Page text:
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Re: oil dielectric
Original poster: "by way of Terry Fritz <twftesla-at-qwest-dot-net>" <Xyme3-at-aol-dot-com>
In a message dated 5/14/2002 1:16:24 PM, tesla-at-pupman-dot-com writes:
<< The oil actually keeps the coil cool by damping molecular
Having done some thermal design & studied transformer
design, I'd find that surprising.
The molecular movement he is referring to is particle bombardment. If the
coil was in a partial vaccum it would quickly disintergrate. In air, the
movement is retarded by the presence of other air molecules.
Oil, in a conventional
transformer functions in two ways:
You are certainly correct, non moveing oil is a good insulator.
Moveing oil would absorbe heat. In a large container, convection
currents would occur in the oil heated from the
eddy currents you mention below. I also agree that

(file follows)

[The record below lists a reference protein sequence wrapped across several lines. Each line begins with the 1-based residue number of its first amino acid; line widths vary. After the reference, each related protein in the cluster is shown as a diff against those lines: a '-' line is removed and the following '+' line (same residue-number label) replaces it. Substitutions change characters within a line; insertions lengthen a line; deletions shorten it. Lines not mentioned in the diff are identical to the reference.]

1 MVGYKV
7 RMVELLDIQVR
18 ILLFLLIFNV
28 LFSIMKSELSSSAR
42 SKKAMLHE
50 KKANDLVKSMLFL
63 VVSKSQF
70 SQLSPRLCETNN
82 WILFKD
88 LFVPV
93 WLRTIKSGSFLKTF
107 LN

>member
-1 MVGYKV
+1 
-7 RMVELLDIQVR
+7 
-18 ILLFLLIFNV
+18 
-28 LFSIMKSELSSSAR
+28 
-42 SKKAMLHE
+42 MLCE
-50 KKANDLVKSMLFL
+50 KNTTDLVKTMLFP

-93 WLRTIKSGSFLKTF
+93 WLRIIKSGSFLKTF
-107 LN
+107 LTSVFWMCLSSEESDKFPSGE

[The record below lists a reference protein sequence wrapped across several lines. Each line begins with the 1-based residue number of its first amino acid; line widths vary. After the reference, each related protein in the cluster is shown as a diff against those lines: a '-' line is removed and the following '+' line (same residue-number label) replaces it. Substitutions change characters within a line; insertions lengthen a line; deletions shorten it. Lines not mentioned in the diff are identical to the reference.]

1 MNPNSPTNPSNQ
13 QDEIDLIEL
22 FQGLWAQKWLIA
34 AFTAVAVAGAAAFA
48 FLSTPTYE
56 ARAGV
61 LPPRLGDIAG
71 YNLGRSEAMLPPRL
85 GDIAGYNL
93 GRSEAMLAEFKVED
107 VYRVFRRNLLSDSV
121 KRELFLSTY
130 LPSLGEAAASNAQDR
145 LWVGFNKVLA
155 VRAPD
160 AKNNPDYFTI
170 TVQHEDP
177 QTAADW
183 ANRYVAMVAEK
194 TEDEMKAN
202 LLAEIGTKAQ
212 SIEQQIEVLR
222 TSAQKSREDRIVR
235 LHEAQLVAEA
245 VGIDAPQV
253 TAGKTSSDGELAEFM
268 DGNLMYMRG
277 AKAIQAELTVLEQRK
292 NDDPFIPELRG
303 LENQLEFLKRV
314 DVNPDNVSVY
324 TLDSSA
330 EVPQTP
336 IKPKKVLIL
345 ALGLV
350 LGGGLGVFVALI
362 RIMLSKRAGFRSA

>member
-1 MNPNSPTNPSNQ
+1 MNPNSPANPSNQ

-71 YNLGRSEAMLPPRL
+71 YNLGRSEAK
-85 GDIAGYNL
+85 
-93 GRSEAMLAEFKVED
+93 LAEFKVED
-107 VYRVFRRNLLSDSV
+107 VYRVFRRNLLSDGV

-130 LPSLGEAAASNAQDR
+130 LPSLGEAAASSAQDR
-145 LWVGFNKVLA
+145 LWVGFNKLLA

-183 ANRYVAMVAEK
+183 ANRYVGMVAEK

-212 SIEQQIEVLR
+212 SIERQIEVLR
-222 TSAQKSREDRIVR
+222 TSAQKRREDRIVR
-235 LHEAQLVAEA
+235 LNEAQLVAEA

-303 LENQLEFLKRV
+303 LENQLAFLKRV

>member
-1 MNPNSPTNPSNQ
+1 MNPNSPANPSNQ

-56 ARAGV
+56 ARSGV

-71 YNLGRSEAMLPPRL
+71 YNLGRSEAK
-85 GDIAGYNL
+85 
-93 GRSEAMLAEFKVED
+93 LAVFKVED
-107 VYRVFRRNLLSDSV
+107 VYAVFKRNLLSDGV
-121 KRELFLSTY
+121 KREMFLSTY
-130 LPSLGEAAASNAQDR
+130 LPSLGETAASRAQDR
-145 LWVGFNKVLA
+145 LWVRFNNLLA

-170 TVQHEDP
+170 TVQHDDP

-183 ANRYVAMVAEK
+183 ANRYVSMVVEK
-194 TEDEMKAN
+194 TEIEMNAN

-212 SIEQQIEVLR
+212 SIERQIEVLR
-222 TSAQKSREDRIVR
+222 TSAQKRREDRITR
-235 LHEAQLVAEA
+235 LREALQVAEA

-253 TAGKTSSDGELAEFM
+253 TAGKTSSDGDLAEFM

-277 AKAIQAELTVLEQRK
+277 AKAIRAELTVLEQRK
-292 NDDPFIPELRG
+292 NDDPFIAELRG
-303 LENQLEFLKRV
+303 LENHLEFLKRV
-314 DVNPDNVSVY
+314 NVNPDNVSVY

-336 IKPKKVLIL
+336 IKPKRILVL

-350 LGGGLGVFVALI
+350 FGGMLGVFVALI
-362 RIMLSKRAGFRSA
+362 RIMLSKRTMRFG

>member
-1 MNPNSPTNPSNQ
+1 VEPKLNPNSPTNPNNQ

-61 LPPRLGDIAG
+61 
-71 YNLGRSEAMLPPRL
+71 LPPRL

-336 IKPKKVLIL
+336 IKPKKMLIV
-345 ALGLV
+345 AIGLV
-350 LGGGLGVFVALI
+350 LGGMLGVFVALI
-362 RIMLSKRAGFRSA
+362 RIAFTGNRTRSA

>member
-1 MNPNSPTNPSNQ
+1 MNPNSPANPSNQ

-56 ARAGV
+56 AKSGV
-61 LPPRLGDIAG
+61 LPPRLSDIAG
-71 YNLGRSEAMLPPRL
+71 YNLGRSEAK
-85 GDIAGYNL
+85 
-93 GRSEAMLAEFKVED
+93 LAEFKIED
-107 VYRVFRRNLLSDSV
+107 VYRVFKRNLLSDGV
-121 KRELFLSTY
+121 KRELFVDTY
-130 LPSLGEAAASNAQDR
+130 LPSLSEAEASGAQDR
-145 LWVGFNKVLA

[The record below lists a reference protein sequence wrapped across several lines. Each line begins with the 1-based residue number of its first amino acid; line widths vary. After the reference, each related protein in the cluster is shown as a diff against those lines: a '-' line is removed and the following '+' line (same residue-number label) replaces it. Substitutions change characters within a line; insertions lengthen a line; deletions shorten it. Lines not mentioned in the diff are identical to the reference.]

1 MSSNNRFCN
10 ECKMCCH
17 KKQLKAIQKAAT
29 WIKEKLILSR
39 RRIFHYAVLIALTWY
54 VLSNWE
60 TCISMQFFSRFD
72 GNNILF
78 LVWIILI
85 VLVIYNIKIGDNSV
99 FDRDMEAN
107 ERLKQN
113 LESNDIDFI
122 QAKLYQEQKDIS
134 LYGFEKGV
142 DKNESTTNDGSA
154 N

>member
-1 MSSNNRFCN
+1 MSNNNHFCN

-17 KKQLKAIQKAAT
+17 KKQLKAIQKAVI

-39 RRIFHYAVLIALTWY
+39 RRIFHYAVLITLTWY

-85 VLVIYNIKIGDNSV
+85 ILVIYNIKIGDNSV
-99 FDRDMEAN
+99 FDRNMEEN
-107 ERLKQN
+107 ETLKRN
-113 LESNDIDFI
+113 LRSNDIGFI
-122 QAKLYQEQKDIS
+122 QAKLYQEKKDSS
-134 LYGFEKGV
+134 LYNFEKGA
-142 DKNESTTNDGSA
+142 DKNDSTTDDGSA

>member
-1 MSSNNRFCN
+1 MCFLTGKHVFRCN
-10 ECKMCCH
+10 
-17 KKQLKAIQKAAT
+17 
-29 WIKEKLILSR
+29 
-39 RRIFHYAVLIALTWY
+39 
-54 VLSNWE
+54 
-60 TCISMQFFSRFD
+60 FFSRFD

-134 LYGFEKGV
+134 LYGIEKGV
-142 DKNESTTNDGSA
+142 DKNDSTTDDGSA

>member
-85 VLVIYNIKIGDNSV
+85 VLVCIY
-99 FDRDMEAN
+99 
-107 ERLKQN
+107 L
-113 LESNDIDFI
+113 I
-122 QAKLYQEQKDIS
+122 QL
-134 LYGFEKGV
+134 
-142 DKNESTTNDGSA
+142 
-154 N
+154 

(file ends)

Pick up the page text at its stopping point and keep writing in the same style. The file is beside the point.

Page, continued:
The thermal effect is by being heated by hot spots
(core eddy currents, coil resistance losses), then flowing,
by natural convection, or, less commonly, pumped
circulation, to a cooler spot where it can dump heat.
Sometimes the cool spot is aided by heat sinks ('fins').
cf any text on transformer design.
> The way I wound the coil was to wind it on a 3.5" OD
> PVC pipe and then slide a 4.5" OD PVC pipe over it and seal
This makes me nervous.
> both ends. I left a quarter inch hole in the top plug and used
> something like a turkey baster to fill the coil with oil. When I
> was done, I sealed the small hole.
I say nervous because a sealed container, can, if heated,
even by a fault, 'rapidly disassemble': Explode.
Unlikely, probably, here, but possible. (Power
transformers can and have exploded, when not vented.)
> I like this coil so much I'm going to wind another one. This time
>I'll use finer wire if I can get some.